Whatever you choose to call it, it’s the time spent dreaming up what you want to say or do, weighing ideas in your mind, following false leads and tearing off on mental wild goose chases, and generally thinking things through.

    Advertising

    To the outside observer, concepting looks like… well, like nothing much at all. Maybe you’re leaning back in your chair, feet up, staring at the wall or ceiling, or laying in bed apparently dozing, or looking out over the skyline or feeding pigeons in the park or fiddling with the Japanese vinyl toys that stand watch over your desk.

    If ideas are the lifeblood of your work, you have to make time for concepting, and you have to overcome the sensation— often overpowering in our work-obsessed culture — that faffing, however creative, is not work.

    So, is procrastination bad?

    Yes it is.

    Don’t fool yourself into thinking that you’re “concepting” when in fact you’re just not sure what you’re supposed to be doing.

    Spending an hour staring at the wall while thinking up the perfect tagline for a marketing campaign is creative faffing; staring at the wall for an hour because you don’t know how to come up with a tagline, or don’t know the product you’re marketing well enough to come up with one, is just wasting time.

    Lack of definition is perhaps the biggest friend of your procrastination demons. When we’re not sure what to do — whether because we haven’t planned thoroughly enough, we haven’t specified the scope of what we hope to accomplish in the immediate present, or we lack important information, skills, or resources to get the job done.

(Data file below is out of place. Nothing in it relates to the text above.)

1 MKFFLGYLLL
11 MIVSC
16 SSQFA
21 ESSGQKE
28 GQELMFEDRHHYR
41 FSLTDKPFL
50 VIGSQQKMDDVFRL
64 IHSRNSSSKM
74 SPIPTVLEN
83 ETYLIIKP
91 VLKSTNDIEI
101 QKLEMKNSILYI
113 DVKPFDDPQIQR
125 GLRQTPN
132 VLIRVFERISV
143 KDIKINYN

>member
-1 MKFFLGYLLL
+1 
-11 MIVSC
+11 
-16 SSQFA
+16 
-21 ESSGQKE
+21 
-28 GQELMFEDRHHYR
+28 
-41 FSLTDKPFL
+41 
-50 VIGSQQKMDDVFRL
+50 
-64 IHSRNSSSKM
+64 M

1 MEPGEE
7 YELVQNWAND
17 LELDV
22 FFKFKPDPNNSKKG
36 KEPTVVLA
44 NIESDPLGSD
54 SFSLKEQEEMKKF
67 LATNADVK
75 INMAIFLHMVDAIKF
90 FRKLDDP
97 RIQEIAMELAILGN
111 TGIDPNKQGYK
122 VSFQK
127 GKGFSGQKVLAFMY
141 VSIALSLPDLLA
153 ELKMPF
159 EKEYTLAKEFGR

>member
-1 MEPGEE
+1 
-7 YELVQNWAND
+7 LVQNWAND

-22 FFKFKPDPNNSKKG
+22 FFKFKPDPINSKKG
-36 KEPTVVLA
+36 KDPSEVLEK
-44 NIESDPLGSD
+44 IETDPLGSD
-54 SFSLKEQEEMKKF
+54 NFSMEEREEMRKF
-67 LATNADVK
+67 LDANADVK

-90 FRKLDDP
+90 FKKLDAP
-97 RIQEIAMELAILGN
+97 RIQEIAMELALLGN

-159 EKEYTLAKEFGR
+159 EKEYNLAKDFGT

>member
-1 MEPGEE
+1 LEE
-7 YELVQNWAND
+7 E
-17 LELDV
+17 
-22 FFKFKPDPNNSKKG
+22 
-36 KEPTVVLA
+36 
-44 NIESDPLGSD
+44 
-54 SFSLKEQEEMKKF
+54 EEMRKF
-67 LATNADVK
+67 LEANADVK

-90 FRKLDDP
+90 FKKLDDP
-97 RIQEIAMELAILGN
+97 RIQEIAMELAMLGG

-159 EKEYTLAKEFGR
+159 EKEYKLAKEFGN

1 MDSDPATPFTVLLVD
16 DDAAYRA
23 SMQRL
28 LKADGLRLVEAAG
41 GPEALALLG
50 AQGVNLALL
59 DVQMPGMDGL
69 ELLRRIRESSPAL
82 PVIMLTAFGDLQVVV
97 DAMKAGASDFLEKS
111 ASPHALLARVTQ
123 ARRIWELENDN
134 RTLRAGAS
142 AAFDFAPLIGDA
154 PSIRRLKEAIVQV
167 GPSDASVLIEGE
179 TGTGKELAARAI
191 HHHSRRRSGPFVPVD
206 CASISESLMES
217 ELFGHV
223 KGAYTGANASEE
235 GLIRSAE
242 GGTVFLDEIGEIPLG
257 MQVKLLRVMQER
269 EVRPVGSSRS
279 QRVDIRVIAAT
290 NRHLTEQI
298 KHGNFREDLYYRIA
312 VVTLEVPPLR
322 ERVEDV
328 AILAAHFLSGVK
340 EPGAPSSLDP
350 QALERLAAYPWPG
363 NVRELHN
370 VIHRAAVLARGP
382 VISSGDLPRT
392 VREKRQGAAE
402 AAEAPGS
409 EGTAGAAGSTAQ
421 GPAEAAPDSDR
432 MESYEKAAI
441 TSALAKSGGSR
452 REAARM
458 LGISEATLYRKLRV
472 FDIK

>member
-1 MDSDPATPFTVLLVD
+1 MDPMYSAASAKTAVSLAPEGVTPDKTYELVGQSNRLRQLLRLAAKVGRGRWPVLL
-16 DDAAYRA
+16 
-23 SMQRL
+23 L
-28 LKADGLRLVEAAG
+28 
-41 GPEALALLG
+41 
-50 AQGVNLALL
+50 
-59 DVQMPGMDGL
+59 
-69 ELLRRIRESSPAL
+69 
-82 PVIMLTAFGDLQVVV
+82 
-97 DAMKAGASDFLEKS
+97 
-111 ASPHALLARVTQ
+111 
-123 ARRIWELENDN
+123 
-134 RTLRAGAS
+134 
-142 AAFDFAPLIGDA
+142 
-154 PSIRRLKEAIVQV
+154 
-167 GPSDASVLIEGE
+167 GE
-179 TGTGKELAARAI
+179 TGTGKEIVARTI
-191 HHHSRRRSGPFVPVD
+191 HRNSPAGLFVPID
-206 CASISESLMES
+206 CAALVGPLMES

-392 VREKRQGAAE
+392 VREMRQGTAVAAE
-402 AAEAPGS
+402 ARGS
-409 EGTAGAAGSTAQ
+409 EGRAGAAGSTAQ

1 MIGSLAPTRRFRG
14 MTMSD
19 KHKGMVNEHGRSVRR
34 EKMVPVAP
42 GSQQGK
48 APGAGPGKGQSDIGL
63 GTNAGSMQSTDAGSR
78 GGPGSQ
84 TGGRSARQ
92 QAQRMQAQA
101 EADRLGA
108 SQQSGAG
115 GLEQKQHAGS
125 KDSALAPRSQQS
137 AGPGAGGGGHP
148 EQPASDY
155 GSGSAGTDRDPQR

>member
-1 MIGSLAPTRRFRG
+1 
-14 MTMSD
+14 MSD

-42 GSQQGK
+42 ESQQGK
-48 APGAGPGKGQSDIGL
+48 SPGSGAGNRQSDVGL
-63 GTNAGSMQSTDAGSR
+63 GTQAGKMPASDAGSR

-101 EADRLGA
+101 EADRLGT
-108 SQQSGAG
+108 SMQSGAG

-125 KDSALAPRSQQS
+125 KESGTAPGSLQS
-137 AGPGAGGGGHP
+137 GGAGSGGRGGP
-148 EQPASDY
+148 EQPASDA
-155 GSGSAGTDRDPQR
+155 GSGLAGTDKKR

It’s easy to get distracted or to trick ourselves into spinning our wheels doing nothing. It takes our mind off the uncomfortable sensation of failing to make progress on something important.

    Advertising

    The answer to this is in planning and scheduling. Rather than giving yourself an unspecified length of time to perform an unspecified task (“Let’s see, I guess I’ll work on that spreadsheet for a while”) give yourself a limited amount of time to work on a clearly defined task (“Now I’ll enter the figures from last months sales report into the spreadsheet for an hour”).

    Giving yourself a deadline, even an artificial one, helps build a sense of urgency and also offers the promise of time to “screw around” later, once more important things are done.